Imaging Earth: Utilizing Advances in Earth Observation

EarthzineOriginal, Technology

Improvements in satellite and computing technology mean we can collect much more Earth observation data than ever before. Utilizing that data is a challenge we‰Ûªre still working on, however.

There is a potential treasure trove of scientific knowledge in the variety and amount of data collected through remote Earth observation. But the potential is only half the story ‰ÛÒ developing ways to effectively use that data is another challenge.

Jack Kaye of NASA spoke to issues surrounding Earth observation by satellites at the 2015 Annual Meeting of the American Association for the Advancement of Science (AAAS) held in February in San Jose, California.

Kaye, associate director for research in NASA‰Ûªs Earth Science Division, emphasized the variety of data that can be collected from space and the multitude of ways that data can be used to learn more about Earth and its population.

For example, something as simple as comparing the relative intensity of lights at night can be fruitful information for those studying the location and development of populations.

‰ÛÏNight lights are a great way of thinking about human geography,‰Û Kaye said. ‰ÛÏYou can look at where people are. The North Korea-South Korea border is very clear, because there are very few night lights in North Korea.‰Û

Remote observation can be used used to evaluate and quantify the impact that humans are having on the planet. ‰ÛÏYou can see how we‰Ûªve literally changed the face of the Earth,‰Û Kaye said. ‰ÛÏWithout the point of view of satellites, it would be very, very difficult to have a quantitative sense of what the Earth is doing.‰Û

According to Kaye, remote observation data becomes an even more powerful tool when multiple data sets are combined. For example, the Aquarius satellite has been taking measurements of sea surface salinity (SSS). But some of the most important information from this mission has come from combining the SSS data with other data sets. ‰ÛÏIf you start combining this (SSS data) with precipitation data, that starts giving you a real window into the weather cycle over the ocean,‰Û Kaye said. ‰ÛÏYou can start inferring things about evaporation.‰Û

One of the biggest advantages of remote observation is the ability to observe a variety of environments, including places that may be difficult to reach on the surface, like the middle of the ocean ‰ÛÒ or even underground.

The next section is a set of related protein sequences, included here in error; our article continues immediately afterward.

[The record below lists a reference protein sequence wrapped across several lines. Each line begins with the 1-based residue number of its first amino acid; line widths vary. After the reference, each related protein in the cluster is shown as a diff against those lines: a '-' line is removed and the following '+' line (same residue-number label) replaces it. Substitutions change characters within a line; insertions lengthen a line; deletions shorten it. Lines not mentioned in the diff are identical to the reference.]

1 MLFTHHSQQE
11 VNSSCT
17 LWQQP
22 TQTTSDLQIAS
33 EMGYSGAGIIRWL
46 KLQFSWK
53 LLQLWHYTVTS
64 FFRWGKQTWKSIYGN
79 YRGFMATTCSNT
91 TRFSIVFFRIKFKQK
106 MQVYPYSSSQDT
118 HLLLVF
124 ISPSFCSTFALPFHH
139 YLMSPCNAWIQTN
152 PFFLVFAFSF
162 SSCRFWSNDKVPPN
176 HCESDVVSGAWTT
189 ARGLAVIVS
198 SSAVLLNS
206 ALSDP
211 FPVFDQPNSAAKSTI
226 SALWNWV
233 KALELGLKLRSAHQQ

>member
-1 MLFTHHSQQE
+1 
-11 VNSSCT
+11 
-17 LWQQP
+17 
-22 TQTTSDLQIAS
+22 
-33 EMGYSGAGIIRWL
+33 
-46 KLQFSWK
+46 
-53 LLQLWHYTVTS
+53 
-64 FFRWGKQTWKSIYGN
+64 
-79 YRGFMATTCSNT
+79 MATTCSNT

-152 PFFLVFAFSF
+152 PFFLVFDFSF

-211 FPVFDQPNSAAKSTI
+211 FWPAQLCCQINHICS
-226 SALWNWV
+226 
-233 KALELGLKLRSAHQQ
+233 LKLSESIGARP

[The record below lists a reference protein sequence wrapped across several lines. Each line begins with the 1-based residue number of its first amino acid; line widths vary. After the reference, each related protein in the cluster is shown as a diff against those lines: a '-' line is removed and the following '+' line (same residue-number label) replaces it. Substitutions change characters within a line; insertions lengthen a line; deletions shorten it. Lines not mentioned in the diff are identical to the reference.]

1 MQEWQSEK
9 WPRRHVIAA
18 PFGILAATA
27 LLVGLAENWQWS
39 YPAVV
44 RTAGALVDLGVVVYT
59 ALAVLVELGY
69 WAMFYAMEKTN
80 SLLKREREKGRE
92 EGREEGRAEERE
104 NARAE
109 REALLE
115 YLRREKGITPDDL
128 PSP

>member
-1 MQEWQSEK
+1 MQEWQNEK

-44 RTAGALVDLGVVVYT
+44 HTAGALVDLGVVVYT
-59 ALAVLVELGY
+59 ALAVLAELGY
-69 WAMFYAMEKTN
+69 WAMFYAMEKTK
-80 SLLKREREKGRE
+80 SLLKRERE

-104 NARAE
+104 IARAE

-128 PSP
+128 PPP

‰ÛÏWe’re seeing things about our planet that we couldn’t see before,‰Û Kaye said. ‰ÛÏWe can even look underground (with the) Gravity Recovery and Climate Experiment (GRACE) satellites.‰Û

GRACE image

A map of glacier loss based on GRACE data. Yellow dots represent individual glaciers, while purple and blue shading represents mass loss. Image Credit: NASA Goddard Space Flight Center

Instruments on the GRACE satellites detect subtle variations in Earth‰Ûªs gravitational field. This information can be used to track groundwater, ocean currents, and glacier changes, among other things.

Big data challenges

Hurdles to meaningful Earth observation don‰Ûªt end with getting satellites into the sky and collecting data, as the volume of data collected is so enormous that finding the resources to analyze it is a significant challenge. Melba Crawford, associate dean of engineering for research at Purdue University, said at the AAAS event that each data set presents its own challenges with different combinations of spatial and spectral resolution. Crawford has developed new methods of analyzing this data that extract information by reducing the dimensions of the data.

The big data problem could be further compounded by the addition of crowdsourced data, such as information reported by forest managers, farmers, and other land managers.

‰ÛÏOne thing people are really excited about is leveraging non-traditional data sources,‰Û said Crawford, who is a former president of the IEEE Geoscience and Remote Sensing Society. However, this data would be difficult to validate and may not be usable for scientific analysis.

Just developing the tools to analyze data isn‰Ûªt the only requirement to making good use of Earth observation systems. Sharing data among agencies and nations is essential to getting the most out of our Earth observation, according to Kaye.

‰ÛÏ(The data sets) are made widely available because we believe in an open data policy,‰Û Kaye said. ‰ÛÏHaving the open data policy is really important, because if our partners are finding things, and we can‰Ûªt get it, it doesn‰Ûªt do us much good.‰Û

You can find this open data at

Below: The gradual disappearance of Lake Urmia in Iran, 1972-2014. Images from Landsat. Video Credit: NASA’s Goddard Space Flight Center